Back to Top

October 30, 2008 Vol. 1, Issue 10


Video game technology is providing the basis for robust visualization and collaboration capabilities at NASA.

How will the Ares I vehicle roll out of the Vehicle Assembly Building to the launch pad? During flight, how will the separation of the different stages of the rocket vary depending on minor adjustments to the trajectory?

Modeling and simulation tools have been essential in NASA’s efforts to design, build, and execute the complex systems that its missions demand. In the case of the Constellation program, these tools are vital for ensuring mission safety and success. In a business where “test as you fly and fly as you test” is the maxim, 3-D simulations can offer the next best thing to actual flight hardware tests — which are not always possible — at a fraction of the cost.

Given the importance of modeling and simulation, the Exploration Systems Mission Directorate (ESMD) has developed a comprehensive strategy for it over the life cycle of the Constellation program that will incorporate a number of different tools capable of using common data. While simulation is often associated with training (think of flight simulators), the ESMD strategy employs modeling and simulation in all phases from planning and requirements definition all the way through operations.

The challenge of making simulations that can be shared among team members is compounded by the fact that projects are spread across NASA’s ten field centers. “If you’re developing a simulation for a large group of geographically distributed stakeholders, it becomes very difficult and very expensive to get them all in the same place at the same time to show them the results of a simulation,” says Bill Little of Kennedy Space Center (KSC).

Little knows this from first-hand experience. He is a technical lead on a team at KSC that runs the Distributed Observer Network (DON), an innovative solution to this problem. The DON enables teams of engineers to view and collaborate on 3-D representations of the environmental, design, and operational data from models and telemetry. Its modular client-server architecture allows for the rapid deployment and visualization of data previously visible only through proprietary simulation software. Each user can view and move within the simulation environment independently. (To use the example of a launch simulation, one user might choose to zoom in on the launch stand while at the same time another might focus on the upper stage of the vehicle.) The collaboration tools also facilitate real-time communication through voice-over-internet-protocol (VOIP) and text chat, as well as long-term communication through saved notes.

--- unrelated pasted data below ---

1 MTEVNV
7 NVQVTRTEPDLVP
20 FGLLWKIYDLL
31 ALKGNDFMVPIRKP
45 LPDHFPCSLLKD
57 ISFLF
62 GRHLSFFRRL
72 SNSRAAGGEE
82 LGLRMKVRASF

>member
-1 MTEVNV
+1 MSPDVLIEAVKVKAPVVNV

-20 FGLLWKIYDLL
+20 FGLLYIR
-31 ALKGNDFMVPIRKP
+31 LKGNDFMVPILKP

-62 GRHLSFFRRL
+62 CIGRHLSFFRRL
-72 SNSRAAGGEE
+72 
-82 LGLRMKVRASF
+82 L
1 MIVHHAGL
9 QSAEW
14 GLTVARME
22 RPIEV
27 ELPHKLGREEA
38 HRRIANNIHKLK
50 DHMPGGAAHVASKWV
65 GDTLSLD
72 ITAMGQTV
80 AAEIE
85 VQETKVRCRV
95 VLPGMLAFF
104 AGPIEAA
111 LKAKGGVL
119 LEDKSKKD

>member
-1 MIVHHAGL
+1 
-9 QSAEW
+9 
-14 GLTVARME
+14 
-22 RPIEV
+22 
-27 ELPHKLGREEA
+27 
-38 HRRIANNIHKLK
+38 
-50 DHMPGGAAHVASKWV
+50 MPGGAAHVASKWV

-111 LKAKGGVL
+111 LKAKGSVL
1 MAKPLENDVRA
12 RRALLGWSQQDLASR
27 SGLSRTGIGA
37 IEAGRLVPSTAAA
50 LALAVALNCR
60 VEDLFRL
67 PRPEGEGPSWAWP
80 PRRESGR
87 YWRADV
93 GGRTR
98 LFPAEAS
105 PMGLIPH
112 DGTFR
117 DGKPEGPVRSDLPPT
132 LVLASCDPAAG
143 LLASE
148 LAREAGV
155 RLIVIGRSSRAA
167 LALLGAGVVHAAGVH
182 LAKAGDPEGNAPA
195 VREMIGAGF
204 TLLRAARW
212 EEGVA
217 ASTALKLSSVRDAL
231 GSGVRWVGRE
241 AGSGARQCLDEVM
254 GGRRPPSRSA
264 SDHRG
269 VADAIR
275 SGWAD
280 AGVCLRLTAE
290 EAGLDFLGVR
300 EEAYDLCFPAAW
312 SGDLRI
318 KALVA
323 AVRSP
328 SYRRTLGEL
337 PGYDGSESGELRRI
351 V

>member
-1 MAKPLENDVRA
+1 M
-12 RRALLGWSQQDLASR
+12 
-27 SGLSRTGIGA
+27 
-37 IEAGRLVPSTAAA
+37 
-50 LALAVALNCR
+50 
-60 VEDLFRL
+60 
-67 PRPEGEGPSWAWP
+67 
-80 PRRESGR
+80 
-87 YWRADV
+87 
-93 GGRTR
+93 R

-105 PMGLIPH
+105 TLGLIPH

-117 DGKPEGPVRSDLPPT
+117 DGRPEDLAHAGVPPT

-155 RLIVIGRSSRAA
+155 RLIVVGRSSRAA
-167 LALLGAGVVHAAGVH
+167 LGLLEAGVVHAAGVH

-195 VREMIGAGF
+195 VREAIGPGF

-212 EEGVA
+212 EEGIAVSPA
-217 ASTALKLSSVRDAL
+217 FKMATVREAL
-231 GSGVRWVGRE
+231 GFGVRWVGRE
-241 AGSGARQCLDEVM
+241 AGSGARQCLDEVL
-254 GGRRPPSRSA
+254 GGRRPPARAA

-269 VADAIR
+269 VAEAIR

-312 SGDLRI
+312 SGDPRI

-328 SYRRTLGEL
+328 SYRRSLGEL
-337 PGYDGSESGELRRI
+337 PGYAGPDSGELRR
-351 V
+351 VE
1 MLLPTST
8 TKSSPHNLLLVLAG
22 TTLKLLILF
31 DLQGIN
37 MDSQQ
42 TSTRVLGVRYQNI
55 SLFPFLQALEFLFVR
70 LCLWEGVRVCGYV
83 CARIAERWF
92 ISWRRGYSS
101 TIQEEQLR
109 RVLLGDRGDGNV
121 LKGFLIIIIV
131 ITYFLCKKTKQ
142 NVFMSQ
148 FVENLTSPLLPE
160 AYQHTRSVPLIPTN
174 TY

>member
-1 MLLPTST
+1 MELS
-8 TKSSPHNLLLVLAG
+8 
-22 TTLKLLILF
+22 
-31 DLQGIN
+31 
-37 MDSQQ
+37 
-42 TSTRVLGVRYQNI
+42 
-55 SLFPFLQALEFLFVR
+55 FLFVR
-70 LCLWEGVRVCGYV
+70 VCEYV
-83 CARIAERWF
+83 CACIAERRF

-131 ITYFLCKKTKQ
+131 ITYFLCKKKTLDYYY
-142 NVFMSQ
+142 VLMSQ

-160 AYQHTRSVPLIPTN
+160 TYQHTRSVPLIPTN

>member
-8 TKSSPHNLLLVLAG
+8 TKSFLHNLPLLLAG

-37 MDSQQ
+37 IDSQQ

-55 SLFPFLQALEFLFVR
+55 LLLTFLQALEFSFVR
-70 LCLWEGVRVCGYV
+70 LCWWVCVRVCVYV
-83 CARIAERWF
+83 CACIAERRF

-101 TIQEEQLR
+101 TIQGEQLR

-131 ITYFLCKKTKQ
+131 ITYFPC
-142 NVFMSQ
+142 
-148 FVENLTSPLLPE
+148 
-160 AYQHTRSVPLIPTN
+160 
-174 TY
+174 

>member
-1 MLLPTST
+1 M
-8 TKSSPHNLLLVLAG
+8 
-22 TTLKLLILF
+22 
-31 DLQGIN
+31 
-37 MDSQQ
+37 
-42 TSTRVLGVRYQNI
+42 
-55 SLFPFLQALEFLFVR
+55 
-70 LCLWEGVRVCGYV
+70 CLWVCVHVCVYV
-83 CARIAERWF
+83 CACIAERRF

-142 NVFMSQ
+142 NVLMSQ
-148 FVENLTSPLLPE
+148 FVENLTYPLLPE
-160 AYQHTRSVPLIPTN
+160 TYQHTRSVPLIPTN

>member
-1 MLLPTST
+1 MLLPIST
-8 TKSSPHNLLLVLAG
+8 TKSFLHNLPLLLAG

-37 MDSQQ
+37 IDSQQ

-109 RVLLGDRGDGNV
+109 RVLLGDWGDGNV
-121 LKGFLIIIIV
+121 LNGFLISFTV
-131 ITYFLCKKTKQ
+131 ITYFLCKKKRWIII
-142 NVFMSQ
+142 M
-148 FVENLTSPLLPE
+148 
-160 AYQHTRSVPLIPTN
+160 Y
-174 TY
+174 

The software allows multiple users to connect securely using their desktop or laptop computers and view the simulation results from anywhere on the NASA network. “By using a client server architecture, we can distribute this data more easily than other formats like video. Those files are often large, and good central server space to host them on has not been easy to come by,” explains Rebecca Mazzone, Software Architect for Data Presentation & Visualization (DPV).

DPV is an element of the Constellation Program tasked with providing tools to efficiently and effectively communicate simulation data. DON has been a key piece of its efforts. Doug Craig, ESMD Directorate Integration Office (DIO) Strategic Analysis Manger, has also identified DON as a key component of the Lunar Surface Operations Simulation that is supporting NASA’s Lunar Architecture strategic studies. These studies will help determine the feasibility of potential partnerships and share them across an international team.

The DON is based upon a gaming engine called Torque that was adapted for NASA by Valador, Inc. The engine is a product of GarageGames, the maker of several commercial video games. Valador chose Torque for DON after a NASA-directed study comparing the cost, lifecycle, licensing, performance and handling of large data sets for multiple engines. It first developed the technology as an internal research and development project before partnering with KSC to create the DON.

The DON has been used to visualize a simulation of an Ares I liftoff, ascent, and rendezvous with International Space Station as well as the lunar surface, and it has begun to attract notice: NASA’s Innovations and Contribution Board (ICB) recognized the members of its civil servant-contractor team with a software invention and Tech Brief Award.

Learn more about the DON.

Read a short white paper about the DON. (PDF)

Watch a short video about the DON.

About the Author

Share With Your Colleagues